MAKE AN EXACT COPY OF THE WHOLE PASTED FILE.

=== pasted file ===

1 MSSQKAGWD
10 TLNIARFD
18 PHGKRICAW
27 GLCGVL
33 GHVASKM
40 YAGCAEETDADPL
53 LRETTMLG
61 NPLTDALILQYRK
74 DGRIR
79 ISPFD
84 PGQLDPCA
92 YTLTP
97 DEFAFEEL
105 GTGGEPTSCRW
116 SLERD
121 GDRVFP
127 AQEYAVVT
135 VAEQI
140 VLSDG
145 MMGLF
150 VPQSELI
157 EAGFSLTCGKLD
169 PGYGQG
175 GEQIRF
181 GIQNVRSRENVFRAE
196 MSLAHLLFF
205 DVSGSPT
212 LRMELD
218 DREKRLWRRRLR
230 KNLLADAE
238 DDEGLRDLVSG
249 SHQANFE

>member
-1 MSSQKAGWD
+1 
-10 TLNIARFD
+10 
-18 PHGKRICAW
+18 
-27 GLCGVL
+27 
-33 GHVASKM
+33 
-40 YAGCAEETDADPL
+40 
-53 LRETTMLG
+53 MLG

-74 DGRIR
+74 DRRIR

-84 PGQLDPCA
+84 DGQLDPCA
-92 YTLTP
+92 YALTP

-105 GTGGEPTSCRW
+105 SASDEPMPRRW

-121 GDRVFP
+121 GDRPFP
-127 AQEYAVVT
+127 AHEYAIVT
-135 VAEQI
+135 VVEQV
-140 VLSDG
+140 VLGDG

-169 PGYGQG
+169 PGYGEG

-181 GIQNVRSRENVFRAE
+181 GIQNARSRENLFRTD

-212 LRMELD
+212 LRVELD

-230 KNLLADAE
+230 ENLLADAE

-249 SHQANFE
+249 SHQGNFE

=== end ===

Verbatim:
1 MSSQKAGWD
10 TLNIARFD
18 PHGKRICAW
27 GLCGVL
33 GHVASKM
40 YAGCAEETDADPL
53 LRETTMLG
61 NPLTDALILQYRK
74 DGRIR
79 ISPFD
84 PGQLDPCA
92 YTLTP
97 DEFAFEEL
105 GTGGEPTSCRW
116 SLERD
121 GDRVFP
127 AQEYAVVT
135 VAEQI
140 VLSDG
145 MMGLF
150 VPQSELI
157 EAGFSLTCGKLD
169 PGYGQG
175 GEQIRF
181 GIQNVRSRENVFRAE
196 MSLAHLLFF
205 DVSGSPT
212 LRMELD
218 DREKRLWRRRLR
230 KNLLADAE
238 DDEGLRDLVSG
249 SHQANFE

>member
-1 MSSQKAGWD
+1 
-10 TLNIARFD
+10 
-18 PHGKRICAW
+18 
-27 GLCGVL
+27 
-33 GHVASKM
+33 
-40 YAGCAEETDADPL
+40 
-53 LRETTMLG
+53 MLG

-74 DGRIR
+74 DRRIR

-84 PGQLDPCA
+84 DGQLDPCA
-92 YTLTP
+92 YALTP

-105 GTGGEPTSCRW
+105 SASDEPMPRRW

-121 GDRVFP
+121 GDRPFP
-127 AQEYAVVT
+127 AHEYAIVT
-135 VAEQI
+135 VVEQV
-140 VLSDG
+140 VLGDG

-169 PGYGQG
+169 PGYGEG

-181 GIQNVRSRENVFRAE
+181 GIQNARSRENLFRTD

-212 LRMELD
+212 LRVELD

-230 KNLLADAE
+230 ENLLADAE

-249 SHQANFE
+249 SHQGNFE